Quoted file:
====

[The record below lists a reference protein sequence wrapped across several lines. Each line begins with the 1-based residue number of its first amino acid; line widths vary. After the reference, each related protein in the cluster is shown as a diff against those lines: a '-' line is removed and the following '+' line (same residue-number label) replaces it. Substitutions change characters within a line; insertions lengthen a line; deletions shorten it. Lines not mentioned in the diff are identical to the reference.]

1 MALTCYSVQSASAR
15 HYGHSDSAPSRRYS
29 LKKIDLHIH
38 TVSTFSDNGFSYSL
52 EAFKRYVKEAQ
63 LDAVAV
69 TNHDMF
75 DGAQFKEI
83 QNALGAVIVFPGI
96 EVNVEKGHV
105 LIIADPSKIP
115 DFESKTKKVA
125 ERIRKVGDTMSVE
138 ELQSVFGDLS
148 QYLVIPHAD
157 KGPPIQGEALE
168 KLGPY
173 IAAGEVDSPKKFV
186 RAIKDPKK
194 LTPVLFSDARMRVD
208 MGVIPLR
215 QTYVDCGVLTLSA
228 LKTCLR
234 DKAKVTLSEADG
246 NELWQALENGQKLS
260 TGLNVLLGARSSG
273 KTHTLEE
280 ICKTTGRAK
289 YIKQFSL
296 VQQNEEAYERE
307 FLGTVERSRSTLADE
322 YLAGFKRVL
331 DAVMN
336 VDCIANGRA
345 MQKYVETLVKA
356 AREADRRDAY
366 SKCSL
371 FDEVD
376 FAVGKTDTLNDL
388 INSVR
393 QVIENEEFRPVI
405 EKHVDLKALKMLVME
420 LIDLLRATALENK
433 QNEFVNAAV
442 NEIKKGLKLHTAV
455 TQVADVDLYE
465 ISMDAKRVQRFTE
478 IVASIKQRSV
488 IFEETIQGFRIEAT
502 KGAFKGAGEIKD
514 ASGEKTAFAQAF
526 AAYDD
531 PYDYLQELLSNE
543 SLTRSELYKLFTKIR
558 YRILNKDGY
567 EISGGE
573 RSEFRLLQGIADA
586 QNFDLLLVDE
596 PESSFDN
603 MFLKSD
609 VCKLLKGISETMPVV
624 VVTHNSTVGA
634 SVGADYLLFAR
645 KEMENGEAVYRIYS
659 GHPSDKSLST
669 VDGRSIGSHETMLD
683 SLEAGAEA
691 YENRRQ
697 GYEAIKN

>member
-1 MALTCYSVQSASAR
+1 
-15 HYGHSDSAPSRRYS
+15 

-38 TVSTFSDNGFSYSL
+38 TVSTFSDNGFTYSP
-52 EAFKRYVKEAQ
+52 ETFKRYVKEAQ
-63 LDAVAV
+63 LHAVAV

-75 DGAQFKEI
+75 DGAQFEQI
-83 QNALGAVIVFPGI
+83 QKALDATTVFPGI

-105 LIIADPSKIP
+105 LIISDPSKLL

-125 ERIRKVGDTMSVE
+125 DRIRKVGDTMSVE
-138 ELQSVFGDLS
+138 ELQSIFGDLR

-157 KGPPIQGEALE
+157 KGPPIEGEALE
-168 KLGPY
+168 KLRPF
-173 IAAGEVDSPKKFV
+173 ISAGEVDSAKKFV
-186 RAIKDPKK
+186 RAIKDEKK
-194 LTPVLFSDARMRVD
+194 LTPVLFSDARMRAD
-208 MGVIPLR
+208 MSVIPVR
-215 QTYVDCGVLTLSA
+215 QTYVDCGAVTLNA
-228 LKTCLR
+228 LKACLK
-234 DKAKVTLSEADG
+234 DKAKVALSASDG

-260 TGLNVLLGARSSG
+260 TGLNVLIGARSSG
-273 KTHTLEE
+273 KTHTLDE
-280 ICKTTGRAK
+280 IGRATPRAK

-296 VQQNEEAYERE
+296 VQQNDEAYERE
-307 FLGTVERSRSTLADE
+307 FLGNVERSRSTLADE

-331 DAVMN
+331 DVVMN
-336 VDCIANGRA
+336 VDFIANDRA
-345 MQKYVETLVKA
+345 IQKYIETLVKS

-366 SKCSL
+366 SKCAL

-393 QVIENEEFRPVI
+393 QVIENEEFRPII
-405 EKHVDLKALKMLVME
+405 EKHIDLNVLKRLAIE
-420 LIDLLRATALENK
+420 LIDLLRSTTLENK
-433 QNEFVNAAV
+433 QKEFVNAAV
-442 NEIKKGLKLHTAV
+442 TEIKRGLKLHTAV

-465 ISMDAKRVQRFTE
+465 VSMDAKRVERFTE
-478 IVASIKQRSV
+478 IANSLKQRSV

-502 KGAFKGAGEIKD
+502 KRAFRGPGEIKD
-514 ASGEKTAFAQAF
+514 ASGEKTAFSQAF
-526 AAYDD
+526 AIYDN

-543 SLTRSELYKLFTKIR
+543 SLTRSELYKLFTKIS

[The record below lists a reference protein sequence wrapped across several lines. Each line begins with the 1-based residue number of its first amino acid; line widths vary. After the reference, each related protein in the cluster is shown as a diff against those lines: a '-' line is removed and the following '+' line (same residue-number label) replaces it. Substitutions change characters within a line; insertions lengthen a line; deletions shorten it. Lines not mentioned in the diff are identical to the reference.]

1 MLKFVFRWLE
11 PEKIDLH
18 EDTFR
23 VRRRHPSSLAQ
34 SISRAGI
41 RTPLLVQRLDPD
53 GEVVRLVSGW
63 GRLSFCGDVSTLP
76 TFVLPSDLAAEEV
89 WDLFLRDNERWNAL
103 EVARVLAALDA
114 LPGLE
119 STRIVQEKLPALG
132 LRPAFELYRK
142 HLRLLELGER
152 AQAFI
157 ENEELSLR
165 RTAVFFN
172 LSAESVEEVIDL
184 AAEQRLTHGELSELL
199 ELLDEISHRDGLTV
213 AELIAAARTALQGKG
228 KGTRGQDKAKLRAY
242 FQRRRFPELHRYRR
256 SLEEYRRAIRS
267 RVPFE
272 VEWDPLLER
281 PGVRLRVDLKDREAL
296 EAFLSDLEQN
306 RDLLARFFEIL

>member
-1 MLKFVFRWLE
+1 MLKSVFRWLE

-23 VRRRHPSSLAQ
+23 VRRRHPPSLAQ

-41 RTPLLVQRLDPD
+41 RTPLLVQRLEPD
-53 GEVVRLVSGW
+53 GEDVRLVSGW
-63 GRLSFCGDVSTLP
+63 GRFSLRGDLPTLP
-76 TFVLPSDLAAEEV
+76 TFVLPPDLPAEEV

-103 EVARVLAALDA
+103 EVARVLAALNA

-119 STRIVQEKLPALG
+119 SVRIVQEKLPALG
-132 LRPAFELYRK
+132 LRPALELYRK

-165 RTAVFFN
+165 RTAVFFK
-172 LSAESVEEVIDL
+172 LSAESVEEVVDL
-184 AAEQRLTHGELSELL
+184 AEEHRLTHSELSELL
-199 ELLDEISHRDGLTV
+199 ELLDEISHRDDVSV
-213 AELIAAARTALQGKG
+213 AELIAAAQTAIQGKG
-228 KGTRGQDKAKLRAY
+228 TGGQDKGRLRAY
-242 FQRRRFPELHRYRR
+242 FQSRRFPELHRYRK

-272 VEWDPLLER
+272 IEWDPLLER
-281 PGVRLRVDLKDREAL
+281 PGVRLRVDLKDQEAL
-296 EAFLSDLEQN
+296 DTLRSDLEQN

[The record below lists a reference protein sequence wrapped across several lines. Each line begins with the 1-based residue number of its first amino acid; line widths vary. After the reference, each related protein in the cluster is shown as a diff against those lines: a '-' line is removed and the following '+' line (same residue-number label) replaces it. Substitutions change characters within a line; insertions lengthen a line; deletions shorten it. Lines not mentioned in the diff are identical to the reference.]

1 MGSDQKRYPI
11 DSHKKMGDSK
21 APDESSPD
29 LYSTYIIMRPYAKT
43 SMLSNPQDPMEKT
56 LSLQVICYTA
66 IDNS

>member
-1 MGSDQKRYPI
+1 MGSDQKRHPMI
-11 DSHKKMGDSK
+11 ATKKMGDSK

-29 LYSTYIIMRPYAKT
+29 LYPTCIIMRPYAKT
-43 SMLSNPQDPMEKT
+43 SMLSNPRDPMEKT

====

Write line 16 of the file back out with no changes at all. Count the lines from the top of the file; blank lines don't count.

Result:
148 QYLVIPHAD